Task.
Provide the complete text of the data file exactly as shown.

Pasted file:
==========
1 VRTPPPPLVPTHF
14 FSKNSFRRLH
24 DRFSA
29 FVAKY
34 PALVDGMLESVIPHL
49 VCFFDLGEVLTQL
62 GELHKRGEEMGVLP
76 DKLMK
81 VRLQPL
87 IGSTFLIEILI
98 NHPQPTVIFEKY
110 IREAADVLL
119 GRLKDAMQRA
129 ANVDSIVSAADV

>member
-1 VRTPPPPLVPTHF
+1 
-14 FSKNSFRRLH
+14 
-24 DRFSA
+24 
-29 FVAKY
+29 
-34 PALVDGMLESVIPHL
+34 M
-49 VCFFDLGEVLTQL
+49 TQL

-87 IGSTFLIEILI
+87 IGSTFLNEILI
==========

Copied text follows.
1 VRTPPPPLVPTHF
14 FSKNSFRRLH
24 DRFSA
29 FVAKY
34 PALVDGMLESVIPHL
49 VCFFDLGEVLTQL
62 GELHKRGEEMGVLP
76 DKLMK
81 VRLQPL
87 IGSTFLIEILI
98 NHPQPTVIFEKY
110 IREAADVLL
119 GRLKDAMQRA
129 ANVDSIVSAADV

>member
-1 VRTPPPPLVPTHF
+1 
-14 FSKNSFRRLH
+14 
-24 DRFSA
+24 
-29 FVAKY
+29 
-34 PALVDGMLESVIPHL
+34 M
-49 VCFFDLGEVLTQL
+49 TQL

-87 IGSTFLIEILI
+87 IGSTFLNEILI